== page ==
New York City Williams-Sonoma will continue to close stores in large, multi-store markets, according to a report on Thursday by the Wall Street Journal.
CFO Sharon McCollam told the Journal that it will shutter the stores as part of its quest to return its brick-and-mortar operations to past levels of profitability.
"Our strategy for store closings is to optimize our cost per square foot," she said during a conference hosted by Bank of America/Merrill Lynch. "The goal is not closing stores per se."
Over the next three years, 25% of the leases on the stores in the retailer’s stable of brands, including Pottery Barn and the Williams-Sonoma namesake banner, will be coming to an end. Williams-Sonoma sees that as an opportunity to negotiate more favorable lease costs or terms or to relocate or close stores entirely. That should help it return to historical levels of profitability for its retail stores, McCollam said.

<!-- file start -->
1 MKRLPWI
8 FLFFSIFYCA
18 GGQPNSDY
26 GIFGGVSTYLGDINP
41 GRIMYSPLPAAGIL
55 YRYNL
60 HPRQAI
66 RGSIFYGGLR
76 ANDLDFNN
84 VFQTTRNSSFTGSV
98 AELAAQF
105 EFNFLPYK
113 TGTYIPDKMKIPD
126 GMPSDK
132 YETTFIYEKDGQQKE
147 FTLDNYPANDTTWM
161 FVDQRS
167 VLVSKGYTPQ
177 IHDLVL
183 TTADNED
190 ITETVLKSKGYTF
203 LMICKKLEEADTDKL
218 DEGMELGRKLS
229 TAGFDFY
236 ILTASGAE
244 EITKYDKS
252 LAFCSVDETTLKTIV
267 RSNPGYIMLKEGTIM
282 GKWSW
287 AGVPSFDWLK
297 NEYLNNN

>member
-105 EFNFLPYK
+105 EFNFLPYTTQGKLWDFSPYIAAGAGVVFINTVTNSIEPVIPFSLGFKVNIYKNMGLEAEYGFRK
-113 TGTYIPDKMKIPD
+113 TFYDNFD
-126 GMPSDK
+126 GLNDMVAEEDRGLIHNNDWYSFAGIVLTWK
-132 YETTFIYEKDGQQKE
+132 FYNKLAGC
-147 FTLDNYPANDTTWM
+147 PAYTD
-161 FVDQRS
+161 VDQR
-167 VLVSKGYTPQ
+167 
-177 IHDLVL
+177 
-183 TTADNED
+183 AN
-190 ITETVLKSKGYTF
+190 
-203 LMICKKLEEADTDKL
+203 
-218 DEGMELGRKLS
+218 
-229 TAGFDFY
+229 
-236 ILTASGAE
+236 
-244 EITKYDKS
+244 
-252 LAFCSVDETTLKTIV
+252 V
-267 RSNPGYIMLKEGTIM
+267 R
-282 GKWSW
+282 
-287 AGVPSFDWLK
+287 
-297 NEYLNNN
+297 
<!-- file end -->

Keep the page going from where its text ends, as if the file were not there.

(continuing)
McCollam did not say how many stores the company is targeting for closing, saying Williams-Sonoma will update its targets each quarter as negotiations on leases progress.
About 30% of the retailer’s stores are located in densely populated markets, such as New York; Atlanta; California; and Denver, and many cities have multiple stores.
McCollam also said that Williams-Sonoma no longer considers its high-end chain, Williams-Sonoma Home, to be a growth vehicle "in this new reset economy." While the company continues to assess the marketing position of the brand, she said, "At this time, we do not believe that growing the luxury business is strategic for us."
West Elm, instead, "will be the growth vehicle for us," she said.
The chain still has 11 Williams-Sonoma Home stores "to contend with," McCollam said, adding that the company will talk more about those outlets and their future this year.